Legends of Hockey - Induction Showcase - Paul Coffey
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Paul Coffey - Player Category
Paul Coffey averaged better than a point per game during his three seasons in junior, including a personal-high 72 assists for the 1978-79 Sault Ste. Marie Greyhounds.
Smooth-skating Paul Coffey embodied everything an offensive defenseman could be - lightning fast, skilled playmaker, booming shot, savvy -- yet still able to defend his team's zone employing blinding speed.

Born June 1, 1961 in Weston, Ontario, after two seasons of junior, Paul Coffey was drafted by the Edmonton Oilers using their first pick in the 1980 Entry Draft. It was perfect timing for both sides - the Oilers were a highly skilled, offensively explosive club and Coffey's skill set fit in perfectly as the quarterback of the dynamic young team.

In his second season, 1981-82, Paul led all NHL defensemen with 89 points and was chosen for the Second All-Star Team. In 1982-83, he collected 96 points, but it was his 126 points in 1983-84 that put him second only to teammate Wayne Gretzky in the NHL scoring race that year. That season, the Edmonton Oilers won the first Stanley Cup in franchise history.

Paul Coffey had a solid rookie season in the NHL, recording 32 points in the regular season and leading all Oiler defensemen with seven points in the playoffs.
On his way to helping lead the Oilers to their second straight Stanley Cup, Paul Coffey won the Norris Trophy as the National Hockey League's best defenseman and was selected to the First All-Star Team in 1984-85, a feat he replicated in 1985-86 in a season that can only be considered extraordinary. Coffey finished third in scoring with 138 points, including 48 goals.

Prior to the 1986-87 season, Coffey was traded to Pittsburgh, where he was able to further his exploits. In both 1988-89 and '89-90, Paul cracked the 100-point plateau for the fourth time. Coffey helped the Penguins win their first Stanley Cup in 1990-91.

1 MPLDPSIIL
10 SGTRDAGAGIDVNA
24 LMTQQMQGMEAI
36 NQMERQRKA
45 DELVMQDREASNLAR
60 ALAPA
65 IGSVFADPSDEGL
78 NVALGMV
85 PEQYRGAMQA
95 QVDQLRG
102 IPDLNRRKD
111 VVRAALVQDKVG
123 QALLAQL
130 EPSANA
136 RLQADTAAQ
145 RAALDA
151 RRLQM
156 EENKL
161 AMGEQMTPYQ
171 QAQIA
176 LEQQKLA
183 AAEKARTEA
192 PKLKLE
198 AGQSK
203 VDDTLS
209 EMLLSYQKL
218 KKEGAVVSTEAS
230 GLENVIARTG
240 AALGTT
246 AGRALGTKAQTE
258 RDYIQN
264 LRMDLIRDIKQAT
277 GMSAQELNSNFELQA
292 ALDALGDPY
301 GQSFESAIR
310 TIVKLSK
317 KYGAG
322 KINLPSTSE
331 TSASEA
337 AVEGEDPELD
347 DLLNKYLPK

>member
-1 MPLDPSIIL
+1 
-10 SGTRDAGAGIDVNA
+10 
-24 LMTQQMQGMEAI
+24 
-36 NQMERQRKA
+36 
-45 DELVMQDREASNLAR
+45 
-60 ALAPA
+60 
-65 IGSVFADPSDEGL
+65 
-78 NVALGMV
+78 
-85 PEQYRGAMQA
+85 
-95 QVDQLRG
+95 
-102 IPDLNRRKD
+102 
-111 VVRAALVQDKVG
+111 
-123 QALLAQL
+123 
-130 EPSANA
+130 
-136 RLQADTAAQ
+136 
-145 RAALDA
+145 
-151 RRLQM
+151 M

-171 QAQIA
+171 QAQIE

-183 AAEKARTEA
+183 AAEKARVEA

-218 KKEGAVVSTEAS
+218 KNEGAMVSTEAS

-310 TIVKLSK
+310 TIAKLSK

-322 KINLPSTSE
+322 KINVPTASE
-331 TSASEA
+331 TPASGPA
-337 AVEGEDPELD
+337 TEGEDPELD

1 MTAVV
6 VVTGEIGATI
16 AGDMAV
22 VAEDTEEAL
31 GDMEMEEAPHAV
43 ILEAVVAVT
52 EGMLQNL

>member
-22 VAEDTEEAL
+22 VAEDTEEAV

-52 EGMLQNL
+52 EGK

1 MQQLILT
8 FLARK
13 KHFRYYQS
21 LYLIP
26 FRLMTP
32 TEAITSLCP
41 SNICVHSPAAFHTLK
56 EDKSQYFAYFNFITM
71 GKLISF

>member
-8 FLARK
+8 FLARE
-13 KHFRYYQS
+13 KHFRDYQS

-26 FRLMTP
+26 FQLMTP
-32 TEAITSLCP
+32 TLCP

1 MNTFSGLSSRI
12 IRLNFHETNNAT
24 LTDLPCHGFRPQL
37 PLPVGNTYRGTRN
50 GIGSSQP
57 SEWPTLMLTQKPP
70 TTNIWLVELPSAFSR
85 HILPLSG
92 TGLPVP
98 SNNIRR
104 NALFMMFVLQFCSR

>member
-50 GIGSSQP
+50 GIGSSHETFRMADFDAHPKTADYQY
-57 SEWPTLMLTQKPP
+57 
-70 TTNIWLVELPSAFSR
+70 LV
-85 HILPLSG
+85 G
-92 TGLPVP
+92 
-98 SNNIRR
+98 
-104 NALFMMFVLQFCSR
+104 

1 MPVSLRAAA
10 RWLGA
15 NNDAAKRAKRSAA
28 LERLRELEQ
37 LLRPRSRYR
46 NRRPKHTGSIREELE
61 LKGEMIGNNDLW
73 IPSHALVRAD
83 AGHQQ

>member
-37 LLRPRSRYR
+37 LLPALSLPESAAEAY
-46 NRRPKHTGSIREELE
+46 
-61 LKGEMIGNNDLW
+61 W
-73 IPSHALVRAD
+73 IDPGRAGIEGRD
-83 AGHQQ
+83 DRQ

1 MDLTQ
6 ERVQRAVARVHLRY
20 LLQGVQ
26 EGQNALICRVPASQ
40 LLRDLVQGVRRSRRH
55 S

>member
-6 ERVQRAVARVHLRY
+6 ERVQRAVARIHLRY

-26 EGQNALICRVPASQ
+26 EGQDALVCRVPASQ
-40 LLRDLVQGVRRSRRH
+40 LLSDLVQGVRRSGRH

In February 1992, Coffey was moved to the Los Angeles Kings, the third of what would eventually be nine teams on his NHL resume. In January 1993, it was off to Detroit, but an injured knee hampered his play that season. By the following season, he had rebounded and not only led the Red Wings in scoring but was once again awarded the Norris Trophy as the league's top defenseman.

Coffey represented Canada at four Canada/ World Cup tournaments (1984, '87, '91 and '96)
Paul's stay in Detroit lasted until October 1996 when he was traded to Hartford. Midway through the season, Coffey landed in Philadelphia. During the summer of 1998, the Flyers traded Paul to the Chicago Blackhawks, but after ten games, he was traded to the Carolina Hurricanes. Coffey's last stop was with the Boston Bruins, where he signed as a free agent in 2000. After eighteen games, Paul ended his fantastic National Hockey League career; one in which he reached pinnacles seldom even dreamed of -- 396 goals and 1,135 assists gave the skilled defenseman 1,531 points in 1,409 regular season games. Paul also contributed 196 points, comprised of 59 goals and 137 assists, in 194 playoff contests.

Through twenty-one NHL seasons, Paul Coffey was named to either the First or Second All-Star Team eight times, and as the Norris Trophy winner on three occasions. In 2004, the spectacularly gifted Paul Coffey was selected to be an Honoured Member of the Hockey Hall of Fame.

Paul earned his fourth and final Stanley Cup ring with the 1990-91 Pittsburgh Penguins. Coffey ended his NHL career with Boston having collected 1,531 career points, making him the second most prolific scoring defenseman in NHL history.